Review: The Queen of Ieflaria


SERIES: Tales of Inthya, #1
REPRESENTATION: Largely Bi/Pan Society, Fat Protagonist, FF Romance, Background Non-Binary Characters


The Queen of Ieflaria Princess Esofi of Rhodia and Crown Prince Albion of Ieflaria have been betrothed since they were children but have never met. At age seventeen, Esofi’s journey to Ieflaria is not for the wedding she always expected but instead to offer condolences on the death of her would-be husband.

But Ieflaria is desperately in need of help from Rhodia for their dragon problem, so Esofi is offered a new betrothal to Prince Albion’s younger sister, the new Crown Princess Adale. But Adale has no plans of taking the throne, leaving Esofi with more to battle than fire-breathing beasts.


The Queen of Ieflaria is quite a short book, only 171 pages, but it’s packs a punch. The world-building Calvin has put in is really impressive, there’s multiple kingdoms, political/religious systems and magic skills. In fact, there’s a few things I wish I could of been fleshed out — merpeople, talking unicorns, the dragon Emperor and the dragon society, a separate elvish world — but I suspect that these things are being saved for future stories in this universe.

ieflaria.pngThe romance/ relationship related world-building goes down my preferred route for queer SFF: it’s set in a fantasy world, so there’s absolutely nothing to stop you from believing that these two princesses falling in love would face no more opposition than any other couple. No homophobia! I love this. The Queen of Ieflaria has one of my favourite, classic tropes: opposites attract. Quiet and religious, formal, duty-driven Esofi and rebellious, outdoorsy Adale are adorable together. I loved how different they were, but how well they worked together. I sort of knew how this relationship was going to end up, but that was in no way a bad thing — it was all about the journey to get them there.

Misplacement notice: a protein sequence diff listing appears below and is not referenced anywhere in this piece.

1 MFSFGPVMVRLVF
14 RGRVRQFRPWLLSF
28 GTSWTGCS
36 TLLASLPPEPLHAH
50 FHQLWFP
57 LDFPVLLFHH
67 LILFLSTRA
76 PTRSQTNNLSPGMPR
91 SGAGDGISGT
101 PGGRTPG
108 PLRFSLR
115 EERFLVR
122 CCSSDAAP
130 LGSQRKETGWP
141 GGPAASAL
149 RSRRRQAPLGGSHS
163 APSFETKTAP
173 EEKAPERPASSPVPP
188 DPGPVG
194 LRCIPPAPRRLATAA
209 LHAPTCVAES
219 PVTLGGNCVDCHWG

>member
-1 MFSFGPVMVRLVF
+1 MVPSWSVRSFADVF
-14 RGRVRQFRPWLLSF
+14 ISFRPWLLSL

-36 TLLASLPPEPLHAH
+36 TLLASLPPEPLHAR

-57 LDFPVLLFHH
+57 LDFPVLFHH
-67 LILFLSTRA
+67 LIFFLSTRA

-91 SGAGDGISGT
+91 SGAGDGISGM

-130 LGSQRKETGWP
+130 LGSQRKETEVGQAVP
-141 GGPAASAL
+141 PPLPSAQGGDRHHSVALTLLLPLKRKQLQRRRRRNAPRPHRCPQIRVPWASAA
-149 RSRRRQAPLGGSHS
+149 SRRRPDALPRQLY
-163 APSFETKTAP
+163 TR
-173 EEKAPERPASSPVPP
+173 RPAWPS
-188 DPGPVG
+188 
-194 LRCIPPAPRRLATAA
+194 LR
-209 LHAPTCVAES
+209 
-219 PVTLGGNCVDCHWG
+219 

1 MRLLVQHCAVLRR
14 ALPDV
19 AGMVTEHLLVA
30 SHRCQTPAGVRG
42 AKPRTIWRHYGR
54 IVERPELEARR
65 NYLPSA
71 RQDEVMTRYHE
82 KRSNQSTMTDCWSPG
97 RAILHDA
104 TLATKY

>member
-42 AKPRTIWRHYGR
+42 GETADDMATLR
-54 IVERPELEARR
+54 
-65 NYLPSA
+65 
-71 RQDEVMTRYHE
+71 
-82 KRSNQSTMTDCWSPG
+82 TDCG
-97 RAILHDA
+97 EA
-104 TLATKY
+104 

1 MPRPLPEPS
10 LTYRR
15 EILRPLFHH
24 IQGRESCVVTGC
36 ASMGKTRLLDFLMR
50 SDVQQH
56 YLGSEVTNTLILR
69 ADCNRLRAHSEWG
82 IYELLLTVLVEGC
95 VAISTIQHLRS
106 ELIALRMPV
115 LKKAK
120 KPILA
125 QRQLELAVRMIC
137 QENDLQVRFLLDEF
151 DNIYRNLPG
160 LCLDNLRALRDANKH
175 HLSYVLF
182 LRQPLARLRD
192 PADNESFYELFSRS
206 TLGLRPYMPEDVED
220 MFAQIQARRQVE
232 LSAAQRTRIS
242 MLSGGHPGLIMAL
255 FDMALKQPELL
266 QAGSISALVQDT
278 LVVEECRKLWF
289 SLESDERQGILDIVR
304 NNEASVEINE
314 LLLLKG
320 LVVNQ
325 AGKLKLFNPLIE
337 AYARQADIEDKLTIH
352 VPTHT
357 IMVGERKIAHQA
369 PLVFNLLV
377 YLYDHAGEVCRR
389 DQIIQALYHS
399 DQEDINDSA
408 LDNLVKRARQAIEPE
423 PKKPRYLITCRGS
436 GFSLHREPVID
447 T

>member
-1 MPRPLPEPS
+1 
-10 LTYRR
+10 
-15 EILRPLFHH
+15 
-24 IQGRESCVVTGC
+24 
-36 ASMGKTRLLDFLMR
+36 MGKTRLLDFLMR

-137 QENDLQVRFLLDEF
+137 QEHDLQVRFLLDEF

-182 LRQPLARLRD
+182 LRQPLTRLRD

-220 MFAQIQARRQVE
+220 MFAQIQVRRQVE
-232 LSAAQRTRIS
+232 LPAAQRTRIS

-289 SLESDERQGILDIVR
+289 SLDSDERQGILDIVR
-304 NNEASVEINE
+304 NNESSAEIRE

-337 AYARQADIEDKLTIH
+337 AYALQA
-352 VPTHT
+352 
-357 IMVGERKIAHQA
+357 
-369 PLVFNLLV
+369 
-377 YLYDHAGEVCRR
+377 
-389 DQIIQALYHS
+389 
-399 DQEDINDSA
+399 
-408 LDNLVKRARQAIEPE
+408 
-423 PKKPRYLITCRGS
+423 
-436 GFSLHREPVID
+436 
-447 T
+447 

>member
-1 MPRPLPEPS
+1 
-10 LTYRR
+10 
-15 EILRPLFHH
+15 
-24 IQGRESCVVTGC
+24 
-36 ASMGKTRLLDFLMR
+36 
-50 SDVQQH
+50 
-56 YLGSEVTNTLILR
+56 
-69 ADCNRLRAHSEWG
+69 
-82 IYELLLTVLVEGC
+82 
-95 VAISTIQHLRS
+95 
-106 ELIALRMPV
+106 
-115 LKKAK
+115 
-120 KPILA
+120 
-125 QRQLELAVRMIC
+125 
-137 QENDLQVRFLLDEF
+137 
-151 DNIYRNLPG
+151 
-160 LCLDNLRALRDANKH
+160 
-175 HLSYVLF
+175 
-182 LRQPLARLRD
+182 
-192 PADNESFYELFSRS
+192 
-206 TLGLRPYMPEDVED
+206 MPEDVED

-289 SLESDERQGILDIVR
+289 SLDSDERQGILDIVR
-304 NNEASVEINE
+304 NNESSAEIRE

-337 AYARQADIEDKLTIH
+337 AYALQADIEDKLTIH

There were lots of other really cool elements: kitten’s as apologies, sword-fighting in dresses, magical battles against dragons.

I’d recommend The Queen of Ieflaria to everyone. It’s heartfelt, uplifting and exciting with compelling protagonists and a wide range of varied and fascinating supporting characters. I’m looking forward to reading more in this universe, and more about these characters.

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